At various stages in the module, each group of students prepares a presentation which is then critiqued by their classmates and tutors. At the end of four months, after students have carried out their own home visits, applied the principles learnt, and observed the progress of their patient, each student submits a write-up on his/her own patient. The most important function of the write-up is to allow the student to reflect on what he or she has learnt about patient management in the community.

The patient

Mr Chew, a 58 year-old Chinese man, turned up at the Emergency Department with a large, infected ulcer on his right foot. The patient is a bachelor who lives alone in an old two-room HDB flat. He works as a drinks stall assistant at a coffee shop in a housing estate. Although he regularly meets up with friends at the coffee shop he does not have any relatives or close friends he can rely on. He seldom cooks, and often buys his meals from the hawker stalls at the coffee shop where he works. He has a preference for fried foods. He drinks about three to four bottles of stout and smokes 15 cigarettes a day. He does not have the financial means to pay for his hospitalisation and medicines.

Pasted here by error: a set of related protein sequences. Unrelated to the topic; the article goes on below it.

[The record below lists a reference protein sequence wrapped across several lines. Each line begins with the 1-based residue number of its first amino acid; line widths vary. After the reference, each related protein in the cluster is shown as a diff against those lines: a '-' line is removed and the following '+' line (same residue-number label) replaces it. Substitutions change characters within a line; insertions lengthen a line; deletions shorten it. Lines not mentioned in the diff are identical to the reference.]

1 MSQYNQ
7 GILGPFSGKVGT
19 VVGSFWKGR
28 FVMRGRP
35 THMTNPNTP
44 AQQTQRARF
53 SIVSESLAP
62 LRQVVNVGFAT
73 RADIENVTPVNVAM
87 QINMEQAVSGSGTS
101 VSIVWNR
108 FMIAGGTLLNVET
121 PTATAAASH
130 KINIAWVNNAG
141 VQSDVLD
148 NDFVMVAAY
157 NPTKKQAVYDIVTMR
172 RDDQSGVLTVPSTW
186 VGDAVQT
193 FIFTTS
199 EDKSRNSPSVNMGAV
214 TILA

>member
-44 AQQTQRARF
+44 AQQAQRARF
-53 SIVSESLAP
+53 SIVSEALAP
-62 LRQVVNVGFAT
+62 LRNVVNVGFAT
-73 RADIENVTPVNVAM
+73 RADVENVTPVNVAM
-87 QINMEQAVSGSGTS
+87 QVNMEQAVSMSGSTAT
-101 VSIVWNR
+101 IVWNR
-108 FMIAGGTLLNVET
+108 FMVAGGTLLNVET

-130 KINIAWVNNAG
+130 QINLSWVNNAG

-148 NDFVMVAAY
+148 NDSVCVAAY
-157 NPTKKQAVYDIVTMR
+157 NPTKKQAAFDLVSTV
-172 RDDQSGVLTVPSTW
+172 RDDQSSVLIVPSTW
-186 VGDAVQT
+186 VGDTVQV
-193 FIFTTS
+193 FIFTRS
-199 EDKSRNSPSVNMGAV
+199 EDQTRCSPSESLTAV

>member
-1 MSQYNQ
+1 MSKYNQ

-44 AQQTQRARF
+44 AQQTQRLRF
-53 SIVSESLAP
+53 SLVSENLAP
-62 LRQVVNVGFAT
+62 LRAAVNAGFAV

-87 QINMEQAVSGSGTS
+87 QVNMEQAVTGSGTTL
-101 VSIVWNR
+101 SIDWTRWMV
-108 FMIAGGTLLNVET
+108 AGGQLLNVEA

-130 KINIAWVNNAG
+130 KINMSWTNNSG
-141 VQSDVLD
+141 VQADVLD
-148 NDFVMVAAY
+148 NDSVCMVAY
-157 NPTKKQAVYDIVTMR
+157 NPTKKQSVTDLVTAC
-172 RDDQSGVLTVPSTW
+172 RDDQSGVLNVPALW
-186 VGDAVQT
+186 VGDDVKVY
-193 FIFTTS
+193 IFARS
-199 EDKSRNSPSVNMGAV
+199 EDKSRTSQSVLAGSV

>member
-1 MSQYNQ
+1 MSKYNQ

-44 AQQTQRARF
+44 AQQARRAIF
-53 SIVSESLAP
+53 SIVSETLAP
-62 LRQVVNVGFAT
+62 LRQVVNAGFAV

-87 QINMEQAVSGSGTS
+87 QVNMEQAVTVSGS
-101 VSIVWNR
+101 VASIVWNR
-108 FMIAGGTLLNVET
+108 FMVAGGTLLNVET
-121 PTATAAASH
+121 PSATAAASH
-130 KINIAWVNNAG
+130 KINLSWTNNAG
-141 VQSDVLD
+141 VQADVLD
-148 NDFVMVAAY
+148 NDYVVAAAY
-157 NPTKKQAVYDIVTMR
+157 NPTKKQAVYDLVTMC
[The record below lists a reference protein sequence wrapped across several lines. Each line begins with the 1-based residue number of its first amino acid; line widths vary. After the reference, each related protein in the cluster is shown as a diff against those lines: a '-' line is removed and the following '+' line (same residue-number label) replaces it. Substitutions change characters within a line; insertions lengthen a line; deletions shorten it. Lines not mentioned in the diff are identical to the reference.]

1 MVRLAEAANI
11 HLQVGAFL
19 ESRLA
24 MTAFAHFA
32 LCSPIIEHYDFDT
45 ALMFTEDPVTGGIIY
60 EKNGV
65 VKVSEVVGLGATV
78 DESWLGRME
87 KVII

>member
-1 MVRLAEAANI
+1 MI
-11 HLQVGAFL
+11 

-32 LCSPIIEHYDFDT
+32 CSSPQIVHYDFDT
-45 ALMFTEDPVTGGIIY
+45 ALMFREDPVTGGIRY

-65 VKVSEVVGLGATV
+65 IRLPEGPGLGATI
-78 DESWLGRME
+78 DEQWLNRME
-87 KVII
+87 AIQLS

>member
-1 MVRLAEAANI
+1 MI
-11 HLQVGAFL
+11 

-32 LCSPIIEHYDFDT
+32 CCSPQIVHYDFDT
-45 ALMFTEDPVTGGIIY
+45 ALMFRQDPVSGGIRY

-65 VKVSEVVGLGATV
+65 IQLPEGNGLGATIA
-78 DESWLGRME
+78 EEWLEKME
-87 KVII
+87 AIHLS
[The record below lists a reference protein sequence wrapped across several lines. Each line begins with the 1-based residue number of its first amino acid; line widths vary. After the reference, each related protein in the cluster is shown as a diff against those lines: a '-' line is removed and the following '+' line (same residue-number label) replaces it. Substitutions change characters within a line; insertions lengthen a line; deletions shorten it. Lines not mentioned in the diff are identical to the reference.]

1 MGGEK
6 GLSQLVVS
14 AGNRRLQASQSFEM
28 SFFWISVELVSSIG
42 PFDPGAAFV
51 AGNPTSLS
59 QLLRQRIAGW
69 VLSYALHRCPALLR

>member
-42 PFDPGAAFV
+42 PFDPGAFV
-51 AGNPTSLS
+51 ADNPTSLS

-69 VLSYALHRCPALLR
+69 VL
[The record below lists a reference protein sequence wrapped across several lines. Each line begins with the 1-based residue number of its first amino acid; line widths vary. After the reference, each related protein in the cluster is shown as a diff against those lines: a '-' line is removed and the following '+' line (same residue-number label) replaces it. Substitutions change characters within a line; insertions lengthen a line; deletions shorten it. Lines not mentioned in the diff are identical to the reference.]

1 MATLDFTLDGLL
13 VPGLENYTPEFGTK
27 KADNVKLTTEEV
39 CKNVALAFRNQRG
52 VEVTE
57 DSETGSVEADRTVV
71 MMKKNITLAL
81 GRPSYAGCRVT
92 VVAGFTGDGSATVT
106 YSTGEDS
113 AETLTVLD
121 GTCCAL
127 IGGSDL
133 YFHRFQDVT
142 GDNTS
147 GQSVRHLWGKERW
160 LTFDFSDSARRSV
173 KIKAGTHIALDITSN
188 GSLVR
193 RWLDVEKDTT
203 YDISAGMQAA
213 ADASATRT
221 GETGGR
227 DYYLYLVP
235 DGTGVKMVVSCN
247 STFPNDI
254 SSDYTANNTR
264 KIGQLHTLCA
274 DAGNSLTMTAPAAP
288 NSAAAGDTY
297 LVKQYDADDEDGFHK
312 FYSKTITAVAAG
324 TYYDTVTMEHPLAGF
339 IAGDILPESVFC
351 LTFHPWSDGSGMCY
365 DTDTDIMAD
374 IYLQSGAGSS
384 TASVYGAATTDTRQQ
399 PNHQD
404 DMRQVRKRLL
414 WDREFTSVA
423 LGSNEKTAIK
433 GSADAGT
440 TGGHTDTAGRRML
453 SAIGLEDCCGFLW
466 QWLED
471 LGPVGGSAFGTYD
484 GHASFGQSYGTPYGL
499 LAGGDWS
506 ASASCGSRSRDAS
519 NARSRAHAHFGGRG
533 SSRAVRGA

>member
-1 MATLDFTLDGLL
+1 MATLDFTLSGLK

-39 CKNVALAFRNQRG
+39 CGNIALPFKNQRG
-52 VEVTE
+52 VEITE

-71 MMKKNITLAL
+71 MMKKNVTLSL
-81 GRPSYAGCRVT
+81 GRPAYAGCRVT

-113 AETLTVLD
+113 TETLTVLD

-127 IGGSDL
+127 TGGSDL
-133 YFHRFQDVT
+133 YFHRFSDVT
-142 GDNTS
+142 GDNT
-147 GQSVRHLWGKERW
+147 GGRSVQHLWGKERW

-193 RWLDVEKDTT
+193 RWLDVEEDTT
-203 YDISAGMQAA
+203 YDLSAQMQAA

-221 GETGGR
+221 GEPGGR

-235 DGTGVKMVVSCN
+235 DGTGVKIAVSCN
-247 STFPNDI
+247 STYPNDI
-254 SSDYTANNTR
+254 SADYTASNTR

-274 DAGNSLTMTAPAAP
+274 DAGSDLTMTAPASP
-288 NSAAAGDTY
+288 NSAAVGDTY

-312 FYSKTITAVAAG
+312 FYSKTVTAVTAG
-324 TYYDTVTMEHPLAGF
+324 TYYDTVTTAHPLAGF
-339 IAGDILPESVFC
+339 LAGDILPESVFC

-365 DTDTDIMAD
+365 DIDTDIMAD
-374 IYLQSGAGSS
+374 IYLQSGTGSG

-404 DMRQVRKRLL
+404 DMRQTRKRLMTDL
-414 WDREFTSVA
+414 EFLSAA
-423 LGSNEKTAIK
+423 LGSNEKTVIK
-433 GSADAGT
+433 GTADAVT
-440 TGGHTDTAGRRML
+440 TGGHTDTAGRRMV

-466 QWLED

A worst-case scenario

One week and several blood tests later, the infection subsided and Mr Chew was discharged with follow-up visits scheduled at a polyclinic near his home. He was told briefly by the doctor that he had diabetes and was given medication. He was also advised to control his diet, reduce his alcohol intake and quit smoking. After just two visits to the polyclinic, Mr Chew's boss complained that these absences were disrupting his work. So, Mr Chew defaulted on his follow-up. After two weeks the ulcer got worse and he returned to the EMD. It was recommended that Mr Chew undergo a forefoot amputation.

A better scenario

During the admission the doctor spoke to Mr Chew about diabetes, its complications and management. The doctor also counselled him about quitting smoking. Mr Chew expressed concern that his boss would not give him time-off to visit the polyclinic for review and dressing of his ulcer. The doctor offered to call his boss to explain his condition and the need for follow-up. Luckily the boss agreed and even encouraged Mr Chew to attend the follow-up sessions.